Five Simple Things to Get Kids To Think the C-word (College)
Check out these five simple things to get kids to think the c-word (college).
By Dr. Uma G. Gupat
March 13, 2009
In 2005, studies showed that while only six percent of non-Hispanic students were likely to drop out of high school, that number was nearly 23% for Hispanic students. According to the ERIC Digest, “That third generation Latino youth perform not significantly better than their second generation Latino peers is very disconcerting. Since they have U.S. born parents, a much larger share of their parents have finished high school and accordingly have higher incomes. Yet these parental advantages do not seem to result in significantly better school performance. Today’s Latino students, regardless of how long their ancestors have been in the U.S., are on average markedly less likely to graduate high school on time in comparison to white students.”
While some of these statistics may be disheartening, there is plenty of heartening and positive news. The best news is that these trends can be reversed. Every person that a child comes in contact with has an opportunity to influence the thinking of the child and therein is the magic and the possibility. According to the W.K. Kellogg Foundation, students in the U.S. have higher educational aspirations than ever before. 88% of American 8th graders expect to go to college, and these statistics cut across ethnic and racial lines. You don’t want your child to be in the small percentage that is not aspiring to go to college! Parents and students often wait till high school to think about college. However, the conversations about college should start at the beginning of middle school. This article outlines five simple and no-cost things that parents and friends can do to help kids start thinking about college. In particular, as the efforts to increase college-going Hispanics continues to remain a challenge, it becomes more important for children to be engaged in college discussions early on.
Here are a few simple things that parents, family and friends, teachers, counselors, and mentors can do to ensure that a kid ends up in a dorm room at a good college:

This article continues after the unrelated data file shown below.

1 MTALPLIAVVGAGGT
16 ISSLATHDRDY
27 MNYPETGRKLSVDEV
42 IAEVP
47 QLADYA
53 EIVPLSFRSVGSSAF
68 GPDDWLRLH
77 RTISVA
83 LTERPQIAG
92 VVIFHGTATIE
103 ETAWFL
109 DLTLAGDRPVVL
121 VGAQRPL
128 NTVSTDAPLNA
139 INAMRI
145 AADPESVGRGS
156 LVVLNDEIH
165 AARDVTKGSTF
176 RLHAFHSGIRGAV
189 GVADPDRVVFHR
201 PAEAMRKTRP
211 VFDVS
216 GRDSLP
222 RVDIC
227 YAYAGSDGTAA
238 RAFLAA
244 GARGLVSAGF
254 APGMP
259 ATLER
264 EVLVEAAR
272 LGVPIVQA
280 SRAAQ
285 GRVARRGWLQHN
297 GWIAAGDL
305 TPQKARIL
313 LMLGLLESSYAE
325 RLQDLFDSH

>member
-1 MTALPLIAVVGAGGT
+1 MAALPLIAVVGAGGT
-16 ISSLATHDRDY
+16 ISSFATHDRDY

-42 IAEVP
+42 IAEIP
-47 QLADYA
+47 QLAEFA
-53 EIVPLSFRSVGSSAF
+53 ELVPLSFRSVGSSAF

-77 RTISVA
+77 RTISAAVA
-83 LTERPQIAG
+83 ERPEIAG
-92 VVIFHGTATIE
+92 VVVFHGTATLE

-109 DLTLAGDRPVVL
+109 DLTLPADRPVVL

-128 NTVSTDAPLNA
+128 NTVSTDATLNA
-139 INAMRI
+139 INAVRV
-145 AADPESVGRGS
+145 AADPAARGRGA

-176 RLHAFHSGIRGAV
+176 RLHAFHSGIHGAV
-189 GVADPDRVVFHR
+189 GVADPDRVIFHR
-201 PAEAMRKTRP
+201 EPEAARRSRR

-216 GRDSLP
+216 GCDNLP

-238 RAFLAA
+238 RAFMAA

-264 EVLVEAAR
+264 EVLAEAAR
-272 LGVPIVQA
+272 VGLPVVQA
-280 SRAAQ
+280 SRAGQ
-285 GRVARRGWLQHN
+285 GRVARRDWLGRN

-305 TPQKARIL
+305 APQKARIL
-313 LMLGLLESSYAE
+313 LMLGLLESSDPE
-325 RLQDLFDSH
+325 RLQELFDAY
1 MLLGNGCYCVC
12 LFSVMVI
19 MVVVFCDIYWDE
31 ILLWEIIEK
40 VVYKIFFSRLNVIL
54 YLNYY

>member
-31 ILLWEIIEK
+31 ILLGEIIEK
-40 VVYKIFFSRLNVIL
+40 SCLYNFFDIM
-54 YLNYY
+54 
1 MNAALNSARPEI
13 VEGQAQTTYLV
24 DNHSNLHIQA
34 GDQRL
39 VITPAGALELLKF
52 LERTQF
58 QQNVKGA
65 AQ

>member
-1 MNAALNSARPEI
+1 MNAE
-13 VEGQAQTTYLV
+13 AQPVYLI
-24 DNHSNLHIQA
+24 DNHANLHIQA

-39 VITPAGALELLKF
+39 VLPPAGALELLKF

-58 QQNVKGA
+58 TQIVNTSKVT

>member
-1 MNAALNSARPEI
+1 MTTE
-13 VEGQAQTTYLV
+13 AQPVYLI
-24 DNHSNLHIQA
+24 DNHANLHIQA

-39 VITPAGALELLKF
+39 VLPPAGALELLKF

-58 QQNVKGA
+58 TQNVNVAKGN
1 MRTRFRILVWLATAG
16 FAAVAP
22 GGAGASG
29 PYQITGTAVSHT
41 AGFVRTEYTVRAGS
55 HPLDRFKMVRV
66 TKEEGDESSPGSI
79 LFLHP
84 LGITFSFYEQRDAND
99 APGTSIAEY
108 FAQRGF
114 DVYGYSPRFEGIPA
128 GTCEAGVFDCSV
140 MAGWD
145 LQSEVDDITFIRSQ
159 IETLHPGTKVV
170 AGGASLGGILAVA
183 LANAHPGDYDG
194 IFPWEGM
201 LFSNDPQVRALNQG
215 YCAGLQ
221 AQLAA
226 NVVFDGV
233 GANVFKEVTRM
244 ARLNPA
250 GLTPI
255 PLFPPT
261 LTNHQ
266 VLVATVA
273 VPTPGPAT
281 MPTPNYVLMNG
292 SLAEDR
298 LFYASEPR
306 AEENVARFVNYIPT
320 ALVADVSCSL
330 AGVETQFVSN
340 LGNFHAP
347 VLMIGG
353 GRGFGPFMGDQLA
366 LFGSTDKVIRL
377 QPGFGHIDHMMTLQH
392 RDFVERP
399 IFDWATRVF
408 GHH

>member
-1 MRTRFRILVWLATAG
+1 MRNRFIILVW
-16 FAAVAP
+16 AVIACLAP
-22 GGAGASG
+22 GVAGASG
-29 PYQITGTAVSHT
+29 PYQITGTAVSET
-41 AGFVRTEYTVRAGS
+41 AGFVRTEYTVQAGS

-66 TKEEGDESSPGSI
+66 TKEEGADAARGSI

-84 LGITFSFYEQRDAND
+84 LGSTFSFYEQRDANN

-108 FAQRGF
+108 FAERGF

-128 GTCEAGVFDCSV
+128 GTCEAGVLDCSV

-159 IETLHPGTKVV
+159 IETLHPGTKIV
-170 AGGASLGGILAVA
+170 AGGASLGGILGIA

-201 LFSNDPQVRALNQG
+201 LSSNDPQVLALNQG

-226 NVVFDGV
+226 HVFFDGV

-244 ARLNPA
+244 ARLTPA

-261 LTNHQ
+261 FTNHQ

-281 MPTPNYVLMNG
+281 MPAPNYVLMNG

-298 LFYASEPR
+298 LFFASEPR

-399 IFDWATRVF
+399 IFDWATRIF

1. Start young, start early: Most parents start thinking or talking about college when their kids are in high school. While this may be the right time to discuss career interests and kind of college that your child would like to attend, it is way too late to impress upon a child the importance of attending college. The right time to start this conversation is believe it or not, in fourth or fifth grade and continues this conversation throughout till they graduate from high school. There are many benefits to this approach. First, it clearly sets the level of expectations. “We expect you to go to college. Period.” When the conversation about going to college starts when they are young, they don’t protest. A fourth grader is less likely to argue than an eleventh grader! Second, it is a wonderful opportunity to boost your child’s self-esteem. Tell them that they are smart enough to go to college and do well in any field they pursue. Encourage them to participate in extra curricular activities and engage in leadership roles. Tell them you have confidence in their success (even if you have doubts in their abilities, tell them you know they will succeed). Third, it gives you a wonderful opportunity to learn about their interests in what they want to do “when they grow up.” What you should not tell them is that it is okay not to go to college, that college is not for everyone, or give them examples of people who succeeded even without going to college (even if you happen to be one of them!)
Think you won’t qualify for an athletic scholarship? Think again. 2. Create a Circle of Friends: Identify from your circle of family and friends individuals who think alike and are committed to their children’s higher education. Ask this small circle of friends to be mentors to your kids and request them to talk to your children about the importance of college wherever and whenever an opportunity arises. This may be at picnics, family get togethers’, on a movie night, or other such opportunities. Lecturing kids doesn’t work. Instead, make this a part of an unsuspecting conversation. Tell them success stories about people who graduate from college in spite of many obstacles and hardships. Repeatedly send the message – You too can do it!